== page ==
Posted on Thursday, June 11th, 2015 by Peter Sciretta
Hollywood has a woman problem, both behind the scenes and in front of the camera. There isn’t enough female filmmakers making big movies, and there aren’t enough big-budget films centering on — or even featuring — complex female characters. This is something discussed many times in recent years here and on other sites. Over the last decade we’ve seen the Bechdel test, a simple routine which calls attention to drastic gender inequality in our big screen stories, blow up in popular culture.
The old Hollywood way of thinking has always been that female driven stories doesn’t usually equate to huge box office successes unless they involve princess fairytales or epic love stories. In recent years we have seen a growing desire for female driven stories on the big screen, from young adult adaptations like Twilight or The Hunger Games to 2013’s Oscar-winning success Gravity, or even breakout b-action films like Lucy.
But the tables are turning and we’re starting to see Hollywood bet big on female-driven stories. This summer alone is filled with blockbuster films with strong female characters in the central role. I thought now that we are almost half way into June we should look back and forward and take an assessment of the new era we may have approached.
Not only is the main character of Tomorrowland a teenage girl, but one of the biggest supporting characters is also a woman. Even then, the lead role was originally written as a male character, but Brad Bird and screenwriter Damon Lindelof decided the role worked better as a teenage girl. Lindelof told Vulture that “It felt very ordinary. There is a completely false perception of, ‘Well, our main character is interested in space travel, so it’s gotta be a boy,’ but the first time I said, ‘Well, what if it was a young girl,’ it just felt like it was exactly right for us.”
We do still seem to have a problem when it comes to marketing and merchandising. You wouldn’t know that two of the three main characters are female, judging from the theatrical poster for the film. The one-sheet features two male actors, George Clooney and the actor who plays the childhood version of his character in flashbacks. But I guess if you have a movie with George Clooney you market the star?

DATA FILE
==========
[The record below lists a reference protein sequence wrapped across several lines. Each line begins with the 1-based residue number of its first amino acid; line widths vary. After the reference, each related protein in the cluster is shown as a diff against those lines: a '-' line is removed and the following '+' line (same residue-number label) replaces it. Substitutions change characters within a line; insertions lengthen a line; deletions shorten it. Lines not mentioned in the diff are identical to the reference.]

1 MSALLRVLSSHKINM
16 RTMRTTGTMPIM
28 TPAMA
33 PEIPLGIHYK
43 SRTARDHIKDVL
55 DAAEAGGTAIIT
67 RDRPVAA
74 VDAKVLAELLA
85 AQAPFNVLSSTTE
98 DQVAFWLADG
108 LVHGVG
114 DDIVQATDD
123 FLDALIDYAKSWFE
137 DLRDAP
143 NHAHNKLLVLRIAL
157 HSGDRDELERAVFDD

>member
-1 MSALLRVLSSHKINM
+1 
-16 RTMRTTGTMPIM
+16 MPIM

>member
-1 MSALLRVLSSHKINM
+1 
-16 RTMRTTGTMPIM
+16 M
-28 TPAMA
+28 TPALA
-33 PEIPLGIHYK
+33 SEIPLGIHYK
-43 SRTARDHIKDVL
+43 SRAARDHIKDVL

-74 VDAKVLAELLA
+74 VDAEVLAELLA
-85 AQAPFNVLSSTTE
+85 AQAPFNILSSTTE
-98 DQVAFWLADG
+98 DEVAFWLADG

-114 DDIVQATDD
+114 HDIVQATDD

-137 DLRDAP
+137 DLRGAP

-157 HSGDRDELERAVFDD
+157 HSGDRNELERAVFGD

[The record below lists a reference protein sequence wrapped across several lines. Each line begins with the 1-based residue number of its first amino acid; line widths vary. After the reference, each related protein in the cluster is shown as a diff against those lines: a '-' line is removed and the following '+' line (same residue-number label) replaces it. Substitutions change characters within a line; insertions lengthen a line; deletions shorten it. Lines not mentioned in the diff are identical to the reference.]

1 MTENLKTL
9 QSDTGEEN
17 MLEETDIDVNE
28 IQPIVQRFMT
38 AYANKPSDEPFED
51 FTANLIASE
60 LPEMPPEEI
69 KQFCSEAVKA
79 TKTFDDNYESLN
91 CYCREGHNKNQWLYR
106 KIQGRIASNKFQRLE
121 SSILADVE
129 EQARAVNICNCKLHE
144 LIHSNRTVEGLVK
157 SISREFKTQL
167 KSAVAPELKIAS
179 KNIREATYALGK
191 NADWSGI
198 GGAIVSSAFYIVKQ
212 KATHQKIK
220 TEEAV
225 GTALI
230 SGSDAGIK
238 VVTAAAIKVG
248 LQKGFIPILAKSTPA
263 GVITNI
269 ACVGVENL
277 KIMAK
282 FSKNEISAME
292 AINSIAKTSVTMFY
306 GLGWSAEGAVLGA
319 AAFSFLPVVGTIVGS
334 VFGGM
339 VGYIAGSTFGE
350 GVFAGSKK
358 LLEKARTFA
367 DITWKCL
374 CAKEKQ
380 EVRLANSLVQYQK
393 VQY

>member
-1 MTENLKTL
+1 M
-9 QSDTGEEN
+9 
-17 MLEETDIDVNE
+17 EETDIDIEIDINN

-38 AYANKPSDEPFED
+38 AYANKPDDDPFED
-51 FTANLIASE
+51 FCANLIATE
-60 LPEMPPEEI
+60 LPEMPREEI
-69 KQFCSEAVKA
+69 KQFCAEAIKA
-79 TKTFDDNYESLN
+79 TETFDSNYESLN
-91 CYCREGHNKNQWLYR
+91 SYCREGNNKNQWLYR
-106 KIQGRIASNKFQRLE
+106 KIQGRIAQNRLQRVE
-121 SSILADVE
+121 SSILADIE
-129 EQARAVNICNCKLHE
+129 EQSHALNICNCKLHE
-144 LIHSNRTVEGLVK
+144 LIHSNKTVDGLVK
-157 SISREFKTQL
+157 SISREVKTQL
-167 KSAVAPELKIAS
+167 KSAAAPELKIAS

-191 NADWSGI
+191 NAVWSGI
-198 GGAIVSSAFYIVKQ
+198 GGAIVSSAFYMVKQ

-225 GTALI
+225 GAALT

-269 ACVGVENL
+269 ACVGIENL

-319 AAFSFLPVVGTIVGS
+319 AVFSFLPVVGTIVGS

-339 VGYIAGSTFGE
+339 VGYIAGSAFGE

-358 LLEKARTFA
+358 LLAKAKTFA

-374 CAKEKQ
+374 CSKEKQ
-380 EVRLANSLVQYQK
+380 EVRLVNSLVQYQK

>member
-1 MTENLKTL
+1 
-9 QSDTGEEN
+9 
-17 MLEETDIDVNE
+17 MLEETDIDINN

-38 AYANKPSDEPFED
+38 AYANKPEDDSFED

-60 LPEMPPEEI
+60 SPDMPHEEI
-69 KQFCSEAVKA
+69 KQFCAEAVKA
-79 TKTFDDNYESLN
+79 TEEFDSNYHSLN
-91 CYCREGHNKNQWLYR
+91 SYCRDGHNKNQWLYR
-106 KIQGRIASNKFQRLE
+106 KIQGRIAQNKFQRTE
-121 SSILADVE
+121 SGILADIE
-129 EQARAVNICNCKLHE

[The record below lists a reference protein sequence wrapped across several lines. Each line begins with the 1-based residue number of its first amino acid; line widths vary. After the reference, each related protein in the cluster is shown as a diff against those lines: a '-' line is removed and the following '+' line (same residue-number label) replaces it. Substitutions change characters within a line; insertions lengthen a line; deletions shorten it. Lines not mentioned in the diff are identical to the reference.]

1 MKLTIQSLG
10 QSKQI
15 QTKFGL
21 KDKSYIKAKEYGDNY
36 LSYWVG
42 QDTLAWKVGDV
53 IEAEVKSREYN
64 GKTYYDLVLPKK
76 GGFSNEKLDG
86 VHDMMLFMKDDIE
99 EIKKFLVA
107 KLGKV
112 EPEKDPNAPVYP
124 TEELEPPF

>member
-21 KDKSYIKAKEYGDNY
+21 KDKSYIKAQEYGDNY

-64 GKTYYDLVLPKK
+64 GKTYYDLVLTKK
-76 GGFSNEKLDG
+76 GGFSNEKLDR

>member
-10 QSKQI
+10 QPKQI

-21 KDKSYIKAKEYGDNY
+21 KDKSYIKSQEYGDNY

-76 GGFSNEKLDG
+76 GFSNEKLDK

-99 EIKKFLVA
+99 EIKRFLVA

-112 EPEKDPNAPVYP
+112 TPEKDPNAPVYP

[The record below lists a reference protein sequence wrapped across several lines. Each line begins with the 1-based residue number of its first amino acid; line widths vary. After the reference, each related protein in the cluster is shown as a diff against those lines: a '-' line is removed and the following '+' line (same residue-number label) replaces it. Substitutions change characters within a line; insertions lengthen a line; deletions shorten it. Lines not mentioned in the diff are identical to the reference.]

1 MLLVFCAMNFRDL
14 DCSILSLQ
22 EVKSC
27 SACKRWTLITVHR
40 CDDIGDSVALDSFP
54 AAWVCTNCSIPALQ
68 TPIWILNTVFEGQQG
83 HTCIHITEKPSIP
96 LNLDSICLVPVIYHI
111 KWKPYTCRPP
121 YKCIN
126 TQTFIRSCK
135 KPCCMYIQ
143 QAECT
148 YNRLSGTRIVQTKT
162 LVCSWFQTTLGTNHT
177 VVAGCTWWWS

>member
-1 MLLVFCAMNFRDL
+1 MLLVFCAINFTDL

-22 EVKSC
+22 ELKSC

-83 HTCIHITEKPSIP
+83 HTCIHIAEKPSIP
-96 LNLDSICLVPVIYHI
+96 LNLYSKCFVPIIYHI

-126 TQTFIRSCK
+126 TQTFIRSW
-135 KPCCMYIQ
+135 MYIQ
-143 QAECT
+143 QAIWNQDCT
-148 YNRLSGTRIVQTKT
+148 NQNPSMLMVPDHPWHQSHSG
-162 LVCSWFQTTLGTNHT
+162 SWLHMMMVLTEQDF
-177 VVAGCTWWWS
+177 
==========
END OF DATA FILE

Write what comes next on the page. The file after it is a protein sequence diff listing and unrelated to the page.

Also, the popular Funko Pop line of figures for the film features the old and young version of George Clooney’s character, and the film’s villain, but neither of the two female leads. Did Funko believe that fans of the movie wouldn’t want Casey or Athena figures?
But now that the film under impressed at the box office and is now reportedly set to lose over $100 million for Disney, the New York Post wonders if a flop of that size will hurt future non-fairy tale/love story female driven films.
Mad Max: Fury Road
Despite being marketed around the titular character played by Tom Hardy, Fury Road is just as much about Charlize Theron’s character Imperator Furiosa. The film has been a smash with audiences and critics alike, earning over $317 million worldwide so far. It could possibly hit $450 million before it leaves theaters.
The Jurassic Park sequel hits theaters this Friday and stars Bryce Dallas Howard, even though the marketing is being built around Chris Pratt. And for good reason, as I note in my Jurassic World review, the character’s main purpose seems to relay exposition and over-dramatically respond to whats going on as her dinosaur theme park begins to crumble in her hands. Her character is disconnected from her family and humanity, and Howard plays up the coldness of the character so much that I’m not sure I even care if she lives or dies.
But the rest of the movie works well despite this. And execution aside, its kind of great that a huge blockbuster sequel/reboot like Jurassic World went for a female lead, when studio studies would likely show that dinosaur film’s demographic probably skews more male. And the movie will be a gigantic dinosaur sized success, as its expected to gross over $400 million, $110-$140 of which will come from its opening weekend alone.